Heavens open on Harry and Meghan as royal couple visit drought-hit New South Wales
The Duke and Duchess of Sussex brought the British weather, and some cake and tea, to a drought-hit area of Australia.
The couple wanted to get out into rural communities as part of their 16-day royal tour, and arrived in Dubbo in New South Wales, to hear about the problems faced by farmers after months without rain.
But Harry and Meghan, and the thousands who turned out to see them at Victoria Park, ended up getting caught in torrential downpours and thunderstorms.
Locals said they had not seen rain like it for about two years - and that such weather was almost as rare as having a royal visit.
The heavens opened as Harry stepped out to deliver a speech at a community barbecue, but Meghan stepped in to hold an umbrella over him.
The Duke of Sussex said: "The rich traditions of the Australian outback are legendary. You have a lot to be proud of.
"But I know that life has not been easy. You have just lived through two years of drought. And despite recent welcome rain, it's going to take a lot more, and a long time, to recover.
"It must be hard not to lose hope when you endure so many dry months end on end - knowing that you are powerless to do anything about it."
Earlier in the day, the couple visited Mountain View farm, owned by the Woodley family.
For five generations they have been keeping cattle and sheep, but they have had to cut down on the number of animals they keep because buying in food for them is so expensive due to the drought.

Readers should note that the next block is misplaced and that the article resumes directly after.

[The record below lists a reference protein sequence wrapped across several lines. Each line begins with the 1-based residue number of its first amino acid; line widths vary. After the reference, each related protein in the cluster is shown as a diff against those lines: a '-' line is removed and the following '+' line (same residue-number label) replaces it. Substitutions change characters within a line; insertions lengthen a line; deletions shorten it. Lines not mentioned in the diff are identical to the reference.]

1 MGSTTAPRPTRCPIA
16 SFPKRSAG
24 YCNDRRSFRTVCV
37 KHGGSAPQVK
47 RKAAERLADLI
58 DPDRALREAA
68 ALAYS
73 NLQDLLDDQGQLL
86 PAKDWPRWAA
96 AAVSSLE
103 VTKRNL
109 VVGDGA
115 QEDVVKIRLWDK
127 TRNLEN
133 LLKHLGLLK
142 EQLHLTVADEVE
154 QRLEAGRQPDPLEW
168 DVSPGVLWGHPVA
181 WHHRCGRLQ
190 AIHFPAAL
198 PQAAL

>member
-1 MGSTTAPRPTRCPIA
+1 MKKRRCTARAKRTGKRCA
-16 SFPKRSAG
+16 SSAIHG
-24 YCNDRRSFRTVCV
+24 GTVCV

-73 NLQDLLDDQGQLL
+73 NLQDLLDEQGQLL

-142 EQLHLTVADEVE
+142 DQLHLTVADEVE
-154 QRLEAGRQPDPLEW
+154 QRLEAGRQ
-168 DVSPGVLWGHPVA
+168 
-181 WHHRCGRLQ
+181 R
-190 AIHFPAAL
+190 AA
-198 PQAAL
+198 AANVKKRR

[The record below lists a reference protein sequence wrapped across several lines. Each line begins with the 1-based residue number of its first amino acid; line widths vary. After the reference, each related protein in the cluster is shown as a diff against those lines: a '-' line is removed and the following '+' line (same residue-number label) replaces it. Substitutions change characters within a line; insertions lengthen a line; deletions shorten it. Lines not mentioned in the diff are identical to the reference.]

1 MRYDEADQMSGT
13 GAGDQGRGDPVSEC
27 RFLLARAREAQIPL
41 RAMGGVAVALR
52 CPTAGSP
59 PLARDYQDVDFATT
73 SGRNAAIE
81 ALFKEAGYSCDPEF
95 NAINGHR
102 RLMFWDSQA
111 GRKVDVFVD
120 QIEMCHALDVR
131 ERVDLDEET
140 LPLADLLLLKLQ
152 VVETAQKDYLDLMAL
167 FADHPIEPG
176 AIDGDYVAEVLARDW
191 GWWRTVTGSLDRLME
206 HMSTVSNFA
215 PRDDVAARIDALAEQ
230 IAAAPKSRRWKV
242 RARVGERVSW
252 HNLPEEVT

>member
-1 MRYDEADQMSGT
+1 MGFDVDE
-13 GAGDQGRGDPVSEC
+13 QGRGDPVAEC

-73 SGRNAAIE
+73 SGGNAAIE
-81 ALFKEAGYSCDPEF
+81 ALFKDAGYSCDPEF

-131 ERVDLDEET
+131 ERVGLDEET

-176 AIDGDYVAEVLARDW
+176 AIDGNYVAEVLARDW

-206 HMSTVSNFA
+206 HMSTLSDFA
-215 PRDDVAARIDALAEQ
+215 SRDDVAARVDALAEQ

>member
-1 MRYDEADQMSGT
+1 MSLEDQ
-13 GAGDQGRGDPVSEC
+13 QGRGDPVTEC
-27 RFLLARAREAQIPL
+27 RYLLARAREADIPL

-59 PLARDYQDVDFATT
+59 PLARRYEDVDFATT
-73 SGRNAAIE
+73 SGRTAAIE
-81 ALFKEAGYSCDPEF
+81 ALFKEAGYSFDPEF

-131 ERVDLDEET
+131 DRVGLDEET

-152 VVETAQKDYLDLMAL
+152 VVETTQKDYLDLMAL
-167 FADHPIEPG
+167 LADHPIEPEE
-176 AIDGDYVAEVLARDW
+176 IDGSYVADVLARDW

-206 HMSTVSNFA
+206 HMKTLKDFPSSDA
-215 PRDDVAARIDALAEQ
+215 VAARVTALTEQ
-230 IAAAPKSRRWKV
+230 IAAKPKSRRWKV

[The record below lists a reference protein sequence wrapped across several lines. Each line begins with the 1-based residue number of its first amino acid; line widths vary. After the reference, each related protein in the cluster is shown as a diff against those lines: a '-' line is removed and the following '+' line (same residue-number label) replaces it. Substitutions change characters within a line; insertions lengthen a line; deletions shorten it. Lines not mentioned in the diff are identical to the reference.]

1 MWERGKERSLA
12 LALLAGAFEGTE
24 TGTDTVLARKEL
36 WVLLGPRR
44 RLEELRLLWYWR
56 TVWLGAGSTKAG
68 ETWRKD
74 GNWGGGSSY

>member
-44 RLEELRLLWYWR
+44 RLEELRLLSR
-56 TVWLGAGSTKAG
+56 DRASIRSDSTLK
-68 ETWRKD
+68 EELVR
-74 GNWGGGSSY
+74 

The family showed the couple around and asked them to help feed the cattle.
Scott Woodley said: "They were very interested and felt very sorry for the struggle we've had over the last two years really - and they really wanted the other people of Australia to see the hard time we have been having."
While recent wet weather has brought short-term relief, many more days and weeks of rain are needed to offset the effects of one of the driest years on record.
Many farmers fear for their livelihoods and are concerned they could lose their homes.
Figures released by the New South Wales department of Primary Industry show 98% of the state remains in drought.
Harry and Meghan were invited for a morning tea at the homestead and the duchess surprised her hosts by bringing along a banana bread she had baked herself at Admiralty House, where the couple are staying in Sydney.
The couple also brought some appropriately named Royal blend tea.
Elaine Woodley said it was a lovely and unexpected gesture.
"She made it last night when she heard she was coming to a family home, she had to bring a plate," she said.
Speaking to one of the family, Meghan did admit that she was feeling a bit tired after announcing she is pregnant - but said she was running on adrenaline.
In the afternoon, the duke and duchess visited Dubbo College.
They were meant to take part in a session of netball and touch football drills on the school oval, but heavy rain, thunder and lightning meant the original plan had to be abandoned.
Instead, Harry and Meghan appeared to freestyle it by setting up an impromptu line-up so the schoolchildren could meet them one by one.